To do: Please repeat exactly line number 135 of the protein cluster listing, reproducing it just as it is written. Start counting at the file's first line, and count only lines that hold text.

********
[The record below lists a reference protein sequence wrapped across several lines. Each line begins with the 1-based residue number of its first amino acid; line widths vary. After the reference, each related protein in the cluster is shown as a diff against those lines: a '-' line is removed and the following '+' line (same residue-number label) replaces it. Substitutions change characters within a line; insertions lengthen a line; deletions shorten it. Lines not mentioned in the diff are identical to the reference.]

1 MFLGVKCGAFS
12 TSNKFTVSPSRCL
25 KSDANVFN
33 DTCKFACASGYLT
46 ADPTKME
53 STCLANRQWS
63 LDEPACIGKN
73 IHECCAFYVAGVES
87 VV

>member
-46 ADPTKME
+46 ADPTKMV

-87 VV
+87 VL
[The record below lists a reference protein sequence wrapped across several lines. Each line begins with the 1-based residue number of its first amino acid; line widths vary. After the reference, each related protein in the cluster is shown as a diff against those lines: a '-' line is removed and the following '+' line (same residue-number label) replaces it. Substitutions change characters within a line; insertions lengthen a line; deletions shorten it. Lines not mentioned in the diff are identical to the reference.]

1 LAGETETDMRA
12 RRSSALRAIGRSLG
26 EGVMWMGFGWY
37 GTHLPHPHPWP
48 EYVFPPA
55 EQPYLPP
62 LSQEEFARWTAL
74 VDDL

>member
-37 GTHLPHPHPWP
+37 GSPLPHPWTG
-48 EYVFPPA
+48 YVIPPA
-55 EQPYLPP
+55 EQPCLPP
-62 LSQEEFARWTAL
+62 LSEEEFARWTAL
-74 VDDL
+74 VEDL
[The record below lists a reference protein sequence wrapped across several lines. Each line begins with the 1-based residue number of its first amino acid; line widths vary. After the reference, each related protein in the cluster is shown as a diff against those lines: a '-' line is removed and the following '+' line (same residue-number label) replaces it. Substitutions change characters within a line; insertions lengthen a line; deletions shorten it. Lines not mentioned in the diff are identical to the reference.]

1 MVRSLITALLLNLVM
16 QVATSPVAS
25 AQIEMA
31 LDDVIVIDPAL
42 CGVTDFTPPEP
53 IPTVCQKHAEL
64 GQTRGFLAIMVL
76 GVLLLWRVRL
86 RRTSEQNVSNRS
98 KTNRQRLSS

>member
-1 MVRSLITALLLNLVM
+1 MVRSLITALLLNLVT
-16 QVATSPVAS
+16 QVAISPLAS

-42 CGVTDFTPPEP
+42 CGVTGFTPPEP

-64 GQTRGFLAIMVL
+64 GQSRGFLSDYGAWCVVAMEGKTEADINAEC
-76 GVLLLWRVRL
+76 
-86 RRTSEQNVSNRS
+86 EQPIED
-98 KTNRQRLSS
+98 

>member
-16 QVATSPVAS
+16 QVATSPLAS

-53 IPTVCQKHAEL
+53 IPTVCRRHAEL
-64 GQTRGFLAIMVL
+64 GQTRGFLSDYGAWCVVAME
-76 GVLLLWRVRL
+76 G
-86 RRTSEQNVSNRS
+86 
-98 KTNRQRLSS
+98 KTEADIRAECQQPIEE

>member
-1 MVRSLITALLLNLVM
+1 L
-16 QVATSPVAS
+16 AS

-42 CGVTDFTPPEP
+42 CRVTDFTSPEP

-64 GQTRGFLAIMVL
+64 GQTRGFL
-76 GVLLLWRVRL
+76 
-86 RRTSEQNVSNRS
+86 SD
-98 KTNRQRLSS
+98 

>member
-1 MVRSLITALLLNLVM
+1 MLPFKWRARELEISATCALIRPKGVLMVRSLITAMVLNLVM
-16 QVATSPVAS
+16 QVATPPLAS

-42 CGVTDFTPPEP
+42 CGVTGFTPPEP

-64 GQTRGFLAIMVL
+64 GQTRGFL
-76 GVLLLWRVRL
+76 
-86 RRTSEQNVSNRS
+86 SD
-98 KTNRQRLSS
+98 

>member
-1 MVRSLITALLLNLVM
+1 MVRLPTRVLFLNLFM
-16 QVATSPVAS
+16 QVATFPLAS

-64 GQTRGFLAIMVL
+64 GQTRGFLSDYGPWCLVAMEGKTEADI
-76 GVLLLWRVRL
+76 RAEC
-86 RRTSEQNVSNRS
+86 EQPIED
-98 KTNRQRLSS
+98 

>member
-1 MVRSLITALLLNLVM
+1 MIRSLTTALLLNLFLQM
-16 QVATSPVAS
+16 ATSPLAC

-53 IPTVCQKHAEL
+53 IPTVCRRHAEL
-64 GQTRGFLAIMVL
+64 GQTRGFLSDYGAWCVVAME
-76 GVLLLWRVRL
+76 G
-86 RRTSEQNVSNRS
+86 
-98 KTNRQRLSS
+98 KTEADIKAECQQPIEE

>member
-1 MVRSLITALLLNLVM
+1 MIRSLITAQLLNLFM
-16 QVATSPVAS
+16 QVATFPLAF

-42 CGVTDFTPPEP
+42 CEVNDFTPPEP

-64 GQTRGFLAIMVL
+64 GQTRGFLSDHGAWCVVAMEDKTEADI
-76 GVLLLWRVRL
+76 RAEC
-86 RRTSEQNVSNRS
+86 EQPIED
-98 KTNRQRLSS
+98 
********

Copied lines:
+1 MIRSLITAQLLNLFM